Open curtains and a careless attitude. The Dutch are described as holding an indifferent stance towards privacy in the aftermath of Snowden’s revelations of far-reaching government surveillance. But are Dutch reactions as aloof as often claimed? This study provides an in-depth overview of privacy attitudes in the Dutch debate about the National Security Agency (NSA) leaks, showing a greater variety of sentiments than anticipated. A qualitative frame analysis and a quantitative descriptive analysis resulted in six frames, which convey distinct privacy attitudes. Online and offline as well as professional and non-journalistic content in the debate displays a different distribution of frames. The frames, ranging from an “End justifies the means” attitude to an anxious fear of an “Orwellian dystopia”, are placed in a larger framework as the research demonstrates the connection to existing theories about privacy and surveillance. Dutch discussions about the NSA revelations often display a trade-off narrative balancing safety against privacy, and include (de)legitimisation strategies. These outcomes are in line with previous studies about mediated surveillance debates, which indicates that privacy attitudes transcend national boundaries. However, the inclusion of user-generated content adds an individual dimension to the existing body of research and reveals a personal perspective on surveillance issues.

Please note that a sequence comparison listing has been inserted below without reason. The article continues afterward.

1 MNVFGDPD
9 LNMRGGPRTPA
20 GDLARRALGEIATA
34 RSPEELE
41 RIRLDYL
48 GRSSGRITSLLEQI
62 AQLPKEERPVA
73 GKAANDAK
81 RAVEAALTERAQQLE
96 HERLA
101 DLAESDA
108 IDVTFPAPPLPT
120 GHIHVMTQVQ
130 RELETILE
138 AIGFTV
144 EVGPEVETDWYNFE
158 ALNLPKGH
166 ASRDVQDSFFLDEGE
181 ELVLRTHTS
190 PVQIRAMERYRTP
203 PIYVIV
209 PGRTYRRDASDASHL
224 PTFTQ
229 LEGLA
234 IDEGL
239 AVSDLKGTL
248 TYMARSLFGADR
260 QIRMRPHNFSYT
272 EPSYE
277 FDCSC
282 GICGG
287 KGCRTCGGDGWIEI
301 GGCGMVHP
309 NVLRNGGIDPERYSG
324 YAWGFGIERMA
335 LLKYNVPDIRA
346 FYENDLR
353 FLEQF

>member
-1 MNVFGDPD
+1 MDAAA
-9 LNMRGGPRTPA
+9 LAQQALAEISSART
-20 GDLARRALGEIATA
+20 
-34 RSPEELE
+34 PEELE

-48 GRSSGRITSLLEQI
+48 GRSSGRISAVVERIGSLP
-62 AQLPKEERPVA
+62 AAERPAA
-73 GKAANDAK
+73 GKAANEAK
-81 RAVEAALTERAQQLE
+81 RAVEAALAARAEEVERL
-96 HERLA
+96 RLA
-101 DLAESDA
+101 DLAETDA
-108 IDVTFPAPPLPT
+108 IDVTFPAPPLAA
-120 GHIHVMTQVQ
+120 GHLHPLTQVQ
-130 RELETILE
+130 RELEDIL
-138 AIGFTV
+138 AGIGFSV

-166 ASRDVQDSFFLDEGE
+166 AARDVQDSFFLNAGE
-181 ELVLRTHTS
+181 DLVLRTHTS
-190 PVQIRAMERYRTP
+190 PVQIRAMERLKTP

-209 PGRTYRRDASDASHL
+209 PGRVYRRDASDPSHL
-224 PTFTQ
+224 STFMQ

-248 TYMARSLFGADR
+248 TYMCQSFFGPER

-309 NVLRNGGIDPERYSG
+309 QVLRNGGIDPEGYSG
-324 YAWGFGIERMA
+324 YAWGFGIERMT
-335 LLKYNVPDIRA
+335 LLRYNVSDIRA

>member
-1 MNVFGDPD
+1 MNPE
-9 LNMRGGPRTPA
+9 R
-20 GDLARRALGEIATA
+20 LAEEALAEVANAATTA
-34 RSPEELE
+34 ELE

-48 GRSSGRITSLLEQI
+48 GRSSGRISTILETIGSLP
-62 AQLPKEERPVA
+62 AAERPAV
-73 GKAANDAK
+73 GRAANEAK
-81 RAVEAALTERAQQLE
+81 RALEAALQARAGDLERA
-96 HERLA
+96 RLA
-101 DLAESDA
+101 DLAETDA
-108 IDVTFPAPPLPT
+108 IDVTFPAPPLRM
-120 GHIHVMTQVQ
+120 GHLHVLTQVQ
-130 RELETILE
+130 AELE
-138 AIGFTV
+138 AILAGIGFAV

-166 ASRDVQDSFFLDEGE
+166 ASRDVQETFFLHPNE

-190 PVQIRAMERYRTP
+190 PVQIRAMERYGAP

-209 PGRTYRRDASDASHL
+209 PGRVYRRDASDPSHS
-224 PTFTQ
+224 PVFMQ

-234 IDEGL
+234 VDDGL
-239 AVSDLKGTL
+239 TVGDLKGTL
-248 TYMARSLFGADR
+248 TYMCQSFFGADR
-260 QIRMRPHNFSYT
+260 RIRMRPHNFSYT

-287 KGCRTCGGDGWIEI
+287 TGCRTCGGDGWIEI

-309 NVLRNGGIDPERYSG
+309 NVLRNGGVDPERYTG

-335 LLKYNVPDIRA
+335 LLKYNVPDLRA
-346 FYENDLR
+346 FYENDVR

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Digital Journalism
Department of Media and Communication

Mols, A., & Janssen, S. (2017). Not interesting enough to be followed by the NSA: An analysis of Dutch privacy attitudes. Digital Journalism, 5(3), 277–298. doi:10.1080/21670811.2016.1234938